Not all colleges give credit for CLEP tests, but most do. Each of the 2,900 colleges and universities that grant credit for CLEP has its own rules stating which of the CLEP exams it accepts, how well a student must score on the exam in order to receive credit and how much credit will be given for an acceptable score. In addition, some colleges limit the number of CLEP credits they will grant. Check your school’s catalogue for their CLEP policy. It might be found under one of the following headings: Credit-by-Examination, Advanced Standing, Advanced Placement, or External Degree Program.

Where to Take a Clep Test

CLEP test centers are located on college campuses across the country. To register for a CLEP exam, contact a test center near you. (See link below.) Contact that test center directly to learn about its registration procedure, fees and schedule. Next, complete a registration form and mail it to the test center with your payment. Each CLEP test costs $70. Most test centers also charge a nonrefundable administration fee which varies by location.

Preparing for a CLEP Test

Begin preparing for your CLEP by carefully reading the description of the exam you plan to take. (See link below.) These descriptions give very specific information about the subject matter to be covered and the percentage of the exam devoted to each area. This will help you determine what and how much you need to study. The College Board, the body which offers the exams, suggests that students use a text book from their college’s corresponding course to study for a CLEP exam. The Board also sells an official comprehensive study guide as well as an individual study guide for each CLEP exam. The individual guides are downloadable from its website at a cost of $10 each.

Students may order custom essays for College-Level Examination Program online. Read more here about custom essay writing.

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7 Ways to Improve Writing

Communication is becoming an increasingly important aspect of life in the 21st century. To be an effective communicator, writing skills are a must, whether you are writing an email, a text message or preparing a corporate presentation. However, it takes time to become an effective communicator and writer. Fortunately, you can improve your writing now, without spending days or even weeks on laborious writing drills.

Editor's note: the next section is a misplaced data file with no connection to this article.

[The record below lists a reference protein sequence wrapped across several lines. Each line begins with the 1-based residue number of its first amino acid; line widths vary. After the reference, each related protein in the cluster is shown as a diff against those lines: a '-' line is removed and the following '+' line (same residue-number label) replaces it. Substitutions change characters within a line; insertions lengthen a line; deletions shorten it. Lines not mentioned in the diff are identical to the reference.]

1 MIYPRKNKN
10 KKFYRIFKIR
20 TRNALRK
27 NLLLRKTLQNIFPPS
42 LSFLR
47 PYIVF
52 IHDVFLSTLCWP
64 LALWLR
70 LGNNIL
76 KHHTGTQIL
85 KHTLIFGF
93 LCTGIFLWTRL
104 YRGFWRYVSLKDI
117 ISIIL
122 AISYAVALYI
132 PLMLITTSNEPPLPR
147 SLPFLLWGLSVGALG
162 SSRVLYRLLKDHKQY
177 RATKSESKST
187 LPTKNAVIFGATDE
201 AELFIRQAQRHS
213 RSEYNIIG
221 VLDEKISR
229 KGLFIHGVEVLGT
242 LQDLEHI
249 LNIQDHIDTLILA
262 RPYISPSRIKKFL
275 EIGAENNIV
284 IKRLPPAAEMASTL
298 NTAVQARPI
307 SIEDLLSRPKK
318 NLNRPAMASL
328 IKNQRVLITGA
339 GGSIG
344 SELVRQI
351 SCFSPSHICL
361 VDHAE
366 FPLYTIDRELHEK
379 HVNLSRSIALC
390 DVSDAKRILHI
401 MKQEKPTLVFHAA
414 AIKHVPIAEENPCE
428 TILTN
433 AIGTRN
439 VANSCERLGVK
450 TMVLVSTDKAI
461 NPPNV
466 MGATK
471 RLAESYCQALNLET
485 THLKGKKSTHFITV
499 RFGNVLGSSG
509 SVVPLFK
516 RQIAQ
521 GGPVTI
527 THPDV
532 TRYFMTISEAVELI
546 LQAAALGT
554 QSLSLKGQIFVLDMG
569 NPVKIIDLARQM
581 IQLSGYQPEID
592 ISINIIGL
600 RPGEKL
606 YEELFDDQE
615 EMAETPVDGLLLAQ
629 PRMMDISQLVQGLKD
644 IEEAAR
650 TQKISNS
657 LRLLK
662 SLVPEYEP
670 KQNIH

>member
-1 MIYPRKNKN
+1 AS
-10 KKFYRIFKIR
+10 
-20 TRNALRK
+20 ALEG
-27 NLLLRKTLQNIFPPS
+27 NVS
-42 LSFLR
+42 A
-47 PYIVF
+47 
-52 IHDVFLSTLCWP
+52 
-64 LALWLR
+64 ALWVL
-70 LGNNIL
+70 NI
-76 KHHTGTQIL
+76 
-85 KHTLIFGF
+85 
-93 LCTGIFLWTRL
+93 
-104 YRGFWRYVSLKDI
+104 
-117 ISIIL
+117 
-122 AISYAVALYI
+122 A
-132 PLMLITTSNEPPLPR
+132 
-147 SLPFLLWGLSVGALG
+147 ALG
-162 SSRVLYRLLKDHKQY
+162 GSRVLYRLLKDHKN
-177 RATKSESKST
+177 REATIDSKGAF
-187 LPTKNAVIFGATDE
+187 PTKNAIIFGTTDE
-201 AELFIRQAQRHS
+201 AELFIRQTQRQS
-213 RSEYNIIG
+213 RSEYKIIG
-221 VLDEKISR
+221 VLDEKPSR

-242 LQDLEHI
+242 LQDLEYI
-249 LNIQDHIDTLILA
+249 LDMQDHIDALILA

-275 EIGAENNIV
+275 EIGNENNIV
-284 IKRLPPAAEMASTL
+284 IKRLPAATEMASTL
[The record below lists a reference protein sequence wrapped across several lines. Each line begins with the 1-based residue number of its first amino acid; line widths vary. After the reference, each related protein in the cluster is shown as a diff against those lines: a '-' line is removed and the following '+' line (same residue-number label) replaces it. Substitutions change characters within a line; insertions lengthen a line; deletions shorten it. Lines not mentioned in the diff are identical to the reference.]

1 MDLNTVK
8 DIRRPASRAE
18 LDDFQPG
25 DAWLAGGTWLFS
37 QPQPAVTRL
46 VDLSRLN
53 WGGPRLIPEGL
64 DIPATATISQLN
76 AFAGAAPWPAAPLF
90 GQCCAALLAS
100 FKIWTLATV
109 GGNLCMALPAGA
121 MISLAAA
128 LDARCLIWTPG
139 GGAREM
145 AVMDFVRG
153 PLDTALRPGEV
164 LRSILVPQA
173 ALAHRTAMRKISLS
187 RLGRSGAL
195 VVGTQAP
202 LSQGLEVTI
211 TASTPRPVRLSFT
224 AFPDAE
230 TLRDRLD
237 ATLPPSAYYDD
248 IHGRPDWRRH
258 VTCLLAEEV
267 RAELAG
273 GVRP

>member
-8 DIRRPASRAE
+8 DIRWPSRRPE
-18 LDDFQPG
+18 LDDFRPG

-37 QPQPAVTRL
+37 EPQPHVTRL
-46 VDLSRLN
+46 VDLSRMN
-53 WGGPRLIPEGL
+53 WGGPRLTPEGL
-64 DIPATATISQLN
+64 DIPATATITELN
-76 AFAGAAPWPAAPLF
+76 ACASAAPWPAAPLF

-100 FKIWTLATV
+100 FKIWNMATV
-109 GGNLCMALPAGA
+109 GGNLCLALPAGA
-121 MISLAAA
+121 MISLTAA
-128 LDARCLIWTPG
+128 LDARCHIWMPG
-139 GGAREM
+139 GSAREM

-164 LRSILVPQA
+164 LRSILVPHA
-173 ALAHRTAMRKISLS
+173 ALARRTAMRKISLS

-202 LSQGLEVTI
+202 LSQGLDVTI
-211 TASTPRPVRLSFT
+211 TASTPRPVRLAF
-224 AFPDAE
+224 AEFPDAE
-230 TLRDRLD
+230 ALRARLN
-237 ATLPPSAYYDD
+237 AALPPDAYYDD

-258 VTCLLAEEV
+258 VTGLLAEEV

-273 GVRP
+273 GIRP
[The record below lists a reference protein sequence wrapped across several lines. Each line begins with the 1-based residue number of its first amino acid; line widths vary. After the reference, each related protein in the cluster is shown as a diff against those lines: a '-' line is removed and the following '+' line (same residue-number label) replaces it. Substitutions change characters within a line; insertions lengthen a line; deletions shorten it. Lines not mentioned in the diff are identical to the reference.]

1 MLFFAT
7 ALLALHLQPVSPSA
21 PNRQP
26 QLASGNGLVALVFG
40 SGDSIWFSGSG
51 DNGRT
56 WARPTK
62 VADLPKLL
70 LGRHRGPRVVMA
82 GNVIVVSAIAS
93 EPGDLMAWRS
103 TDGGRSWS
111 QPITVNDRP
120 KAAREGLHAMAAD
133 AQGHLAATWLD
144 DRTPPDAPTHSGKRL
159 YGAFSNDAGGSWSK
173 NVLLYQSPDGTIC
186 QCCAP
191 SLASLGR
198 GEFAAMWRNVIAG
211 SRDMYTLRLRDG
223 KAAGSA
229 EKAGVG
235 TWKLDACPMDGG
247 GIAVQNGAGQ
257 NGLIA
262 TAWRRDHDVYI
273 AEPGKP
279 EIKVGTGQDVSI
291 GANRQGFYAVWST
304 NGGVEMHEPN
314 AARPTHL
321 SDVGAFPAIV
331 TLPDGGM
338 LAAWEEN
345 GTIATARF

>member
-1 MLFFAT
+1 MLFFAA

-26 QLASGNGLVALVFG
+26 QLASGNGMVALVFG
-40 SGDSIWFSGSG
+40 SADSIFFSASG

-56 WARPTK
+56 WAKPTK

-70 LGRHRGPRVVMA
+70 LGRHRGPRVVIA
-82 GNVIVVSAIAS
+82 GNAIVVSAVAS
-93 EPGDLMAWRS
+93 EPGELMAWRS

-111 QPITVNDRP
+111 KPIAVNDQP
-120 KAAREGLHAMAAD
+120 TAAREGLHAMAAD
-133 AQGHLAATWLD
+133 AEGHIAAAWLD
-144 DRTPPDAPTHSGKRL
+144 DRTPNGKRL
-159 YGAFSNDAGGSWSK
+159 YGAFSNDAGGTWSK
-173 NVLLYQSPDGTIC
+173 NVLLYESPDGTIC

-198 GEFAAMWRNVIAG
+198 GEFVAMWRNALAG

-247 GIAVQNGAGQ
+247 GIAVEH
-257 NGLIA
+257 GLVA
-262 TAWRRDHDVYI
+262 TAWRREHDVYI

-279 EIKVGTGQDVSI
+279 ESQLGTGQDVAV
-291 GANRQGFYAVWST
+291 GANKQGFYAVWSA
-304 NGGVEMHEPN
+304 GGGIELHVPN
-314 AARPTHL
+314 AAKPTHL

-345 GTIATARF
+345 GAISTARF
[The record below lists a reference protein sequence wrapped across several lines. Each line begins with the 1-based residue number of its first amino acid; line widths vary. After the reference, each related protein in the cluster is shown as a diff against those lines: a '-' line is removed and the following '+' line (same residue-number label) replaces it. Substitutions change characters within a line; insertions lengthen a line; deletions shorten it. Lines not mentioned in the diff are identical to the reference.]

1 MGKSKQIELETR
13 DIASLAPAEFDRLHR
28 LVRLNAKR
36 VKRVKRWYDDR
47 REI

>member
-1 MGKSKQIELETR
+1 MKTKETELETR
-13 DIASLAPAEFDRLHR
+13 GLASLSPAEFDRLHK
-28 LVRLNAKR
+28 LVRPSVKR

Brevity and Simplicity

Brevity and simplicity are the two basic qualities of clear writing, according to Paula LaRocque, the author of “Championship Writing: 50 Ways to Improve Your Writing.” Accordingly, write in simple and easy-to-read sentences. To improve clarity, focus on the most interesting aspect of your subject matter. Also, begin your writing with general statements, providing further details in later paragraphs.

“That” or “Which”

A common problem with many sloppy sentences is the abuse of the “which” conjunction, according to an article by Jody Gilbert published on To improve the “flow” of your writing, use conjunction “that” instead of “which” if the clause — the information following the conjunction — is essential and without it the sentence would not convey the intended meaning. For example, “The plane, which was to take off at 2 p.m., was delayed” would better read as “The plane that was to take off at 2 p.m. was delayed.” Always use commas to separate a non-essential clause beginning with “which.”


Wordiness is one of the chief enemies of a well-written text because it makes the writing appear unprofessional and distracts the reader. Common examples of wordy phrases include “make an effort” instead of “try,” “located at” instead of “at,” nodded his head” instead of “nodded” and “equally as good” instead of “equally good.”

Active Writing

Active writing means giving preference to active voice over passive voice. It requires the writer to eliminate “weak” words like “can,” “may” and “should,” going straight to the point instead. For example, “You should write in active voice,” reads better as, “Write in active voice.”

Referring to Organizations

While a company or an organization may consist of many people, referring to it as “they” is incorrect. To most people a collective group is still a single entity. Refer to a company as “they” when you are explicitly writing about the company’s employees.

“That” or “Who”

Use “who” when referring to people. For example, “Mr. Jones is the manager that promoted me” should read “Mr. Jones is the manager who promoted me.”


Cliches come in three forms, according to Paula LaRocque. The first group includes indispensable cliches, or phrases, that are difficult to replace with conventional words with the same level of eloquence. An example would be “slept like a log.” Acceptable cliches are those that are easily recognizable yet are not easily predictable — for example, opening “a Pandora’s briefcase” when writing about lawyers. Avoid “fad-speak” and unoriginal cliches such as “You don’t have to be a rocket scientist” and “He is history.”